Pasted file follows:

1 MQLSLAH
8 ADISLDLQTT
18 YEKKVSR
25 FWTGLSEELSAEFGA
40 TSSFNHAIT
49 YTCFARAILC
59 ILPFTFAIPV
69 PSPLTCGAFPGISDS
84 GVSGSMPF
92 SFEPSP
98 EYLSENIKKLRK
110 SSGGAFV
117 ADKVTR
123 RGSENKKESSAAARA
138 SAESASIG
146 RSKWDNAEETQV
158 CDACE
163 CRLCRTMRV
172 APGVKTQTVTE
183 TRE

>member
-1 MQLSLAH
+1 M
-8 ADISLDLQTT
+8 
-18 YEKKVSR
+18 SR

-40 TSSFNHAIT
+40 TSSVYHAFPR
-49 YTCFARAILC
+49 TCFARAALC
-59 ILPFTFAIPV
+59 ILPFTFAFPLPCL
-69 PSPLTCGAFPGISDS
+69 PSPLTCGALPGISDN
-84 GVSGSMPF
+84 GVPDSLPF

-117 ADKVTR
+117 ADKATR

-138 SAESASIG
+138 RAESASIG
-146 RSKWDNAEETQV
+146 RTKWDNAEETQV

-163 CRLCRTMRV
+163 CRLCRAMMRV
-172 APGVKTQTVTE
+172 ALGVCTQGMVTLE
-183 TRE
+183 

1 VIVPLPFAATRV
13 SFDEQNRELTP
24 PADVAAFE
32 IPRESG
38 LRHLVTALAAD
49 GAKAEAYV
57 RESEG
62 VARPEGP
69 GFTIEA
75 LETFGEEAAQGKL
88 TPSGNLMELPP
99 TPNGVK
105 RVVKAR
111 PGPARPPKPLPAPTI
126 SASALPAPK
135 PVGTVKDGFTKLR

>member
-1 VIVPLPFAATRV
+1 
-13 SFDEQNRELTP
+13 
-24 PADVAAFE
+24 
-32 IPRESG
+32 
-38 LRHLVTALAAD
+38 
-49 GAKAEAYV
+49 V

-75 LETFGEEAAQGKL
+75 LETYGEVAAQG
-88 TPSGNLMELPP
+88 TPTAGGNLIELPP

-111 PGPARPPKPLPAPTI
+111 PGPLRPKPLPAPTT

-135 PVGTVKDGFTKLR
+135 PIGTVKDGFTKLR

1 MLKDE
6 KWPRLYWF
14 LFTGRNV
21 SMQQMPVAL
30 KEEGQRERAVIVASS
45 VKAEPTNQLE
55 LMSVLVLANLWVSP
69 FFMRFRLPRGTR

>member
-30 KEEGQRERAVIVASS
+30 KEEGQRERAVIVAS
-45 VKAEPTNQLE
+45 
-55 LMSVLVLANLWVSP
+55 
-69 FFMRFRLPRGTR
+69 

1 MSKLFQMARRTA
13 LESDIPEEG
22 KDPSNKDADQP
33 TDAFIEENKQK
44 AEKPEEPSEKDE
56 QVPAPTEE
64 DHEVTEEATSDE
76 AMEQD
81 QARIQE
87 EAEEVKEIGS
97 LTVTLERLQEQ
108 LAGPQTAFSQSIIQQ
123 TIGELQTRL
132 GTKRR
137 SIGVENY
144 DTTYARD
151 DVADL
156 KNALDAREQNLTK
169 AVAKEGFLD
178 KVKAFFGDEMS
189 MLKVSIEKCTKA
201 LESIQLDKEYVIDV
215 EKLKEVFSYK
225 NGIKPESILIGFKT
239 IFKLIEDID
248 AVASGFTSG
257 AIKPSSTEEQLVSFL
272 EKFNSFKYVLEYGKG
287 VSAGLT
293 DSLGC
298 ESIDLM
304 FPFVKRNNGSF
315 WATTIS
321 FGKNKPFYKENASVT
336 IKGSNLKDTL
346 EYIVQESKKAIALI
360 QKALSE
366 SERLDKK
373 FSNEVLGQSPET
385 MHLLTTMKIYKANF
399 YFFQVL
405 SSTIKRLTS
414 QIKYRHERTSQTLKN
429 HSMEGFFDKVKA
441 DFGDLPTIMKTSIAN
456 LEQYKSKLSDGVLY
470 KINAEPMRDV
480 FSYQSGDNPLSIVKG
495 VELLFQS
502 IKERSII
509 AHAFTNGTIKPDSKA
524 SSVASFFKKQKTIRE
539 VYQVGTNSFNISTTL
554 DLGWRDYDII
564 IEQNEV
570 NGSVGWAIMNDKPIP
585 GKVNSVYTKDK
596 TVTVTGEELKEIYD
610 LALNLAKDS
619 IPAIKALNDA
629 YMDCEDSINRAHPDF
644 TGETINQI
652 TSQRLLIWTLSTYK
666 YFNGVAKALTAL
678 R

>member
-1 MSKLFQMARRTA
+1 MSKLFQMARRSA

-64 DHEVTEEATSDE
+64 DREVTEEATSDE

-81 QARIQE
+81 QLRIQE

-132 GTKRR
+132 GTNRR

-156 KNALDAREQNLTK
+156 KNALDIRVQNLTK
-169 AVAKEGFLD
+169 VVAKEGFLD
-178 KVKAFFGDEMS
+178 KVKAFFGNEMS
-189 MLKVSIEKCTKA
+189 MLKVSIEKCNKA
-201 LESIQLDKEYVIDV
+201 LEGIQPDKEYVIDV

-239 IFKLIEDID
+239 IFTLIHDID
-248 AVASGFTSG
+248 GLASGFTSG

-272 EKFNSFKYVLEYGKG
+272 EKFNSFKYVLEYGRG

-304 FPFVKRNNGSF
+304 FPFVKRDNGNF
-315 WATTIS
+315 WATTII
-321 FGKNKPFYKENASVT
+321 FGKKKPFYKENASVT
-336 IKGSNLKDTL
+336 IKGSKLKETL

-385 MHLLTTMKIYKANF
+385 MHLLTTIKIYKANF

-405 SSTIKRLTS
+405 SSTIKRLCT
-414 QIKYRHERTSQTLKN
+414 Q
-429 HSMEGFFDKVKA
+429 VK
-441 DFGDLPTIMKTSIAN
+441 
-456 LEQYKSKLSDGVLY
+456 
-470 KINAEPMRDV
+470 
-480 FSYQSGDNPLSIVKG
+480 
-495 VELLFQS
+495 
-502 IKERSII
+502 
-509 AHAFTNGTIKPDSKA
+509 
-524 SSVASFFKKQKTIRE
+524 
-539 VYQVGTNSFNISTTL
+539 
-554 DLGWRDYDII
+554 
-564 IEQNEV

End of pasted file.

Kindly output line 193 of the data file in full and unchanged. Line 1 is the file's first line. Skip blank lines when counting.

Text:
+272 EKFNSFKYVLEYGRG